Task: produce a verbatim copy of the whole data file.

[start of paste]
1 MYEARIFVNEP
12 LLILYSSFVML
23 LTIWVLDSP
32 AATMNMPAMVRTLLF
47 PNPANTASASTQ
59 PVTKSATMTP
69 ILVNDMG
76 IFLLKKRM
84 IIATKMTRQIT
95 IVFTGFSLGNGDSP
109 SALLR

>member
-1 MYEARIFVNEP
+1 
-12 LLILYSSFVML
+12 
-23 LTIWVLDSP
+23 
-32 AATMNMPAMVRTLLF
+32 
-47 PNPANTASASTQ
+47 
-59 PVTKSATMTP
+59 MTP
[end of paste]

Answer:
1 MYEARIFVNEP
12 LLILYSSFVML
23 LTIWVLDSP
32 AATMNMPAMVRTLLF
47 PNPANTASASTQ
59 PVTKSATMTP
69 ILVNDMG
76 IFLLKKRM
84 IIATKMTRQIT
95 IVFTGFSLGNGDSP
109 SALLR

>member
-1 MYEARIFVNEP
+1 
-12 LLILYSSFVML
+12 
-23 LTIWVLDSP
+23 
-32 AATMNMPAMVRTLLF
+32 
-47 PNPANTASASTQ
+47 
-59 PVTKSATMTP
+59 MTP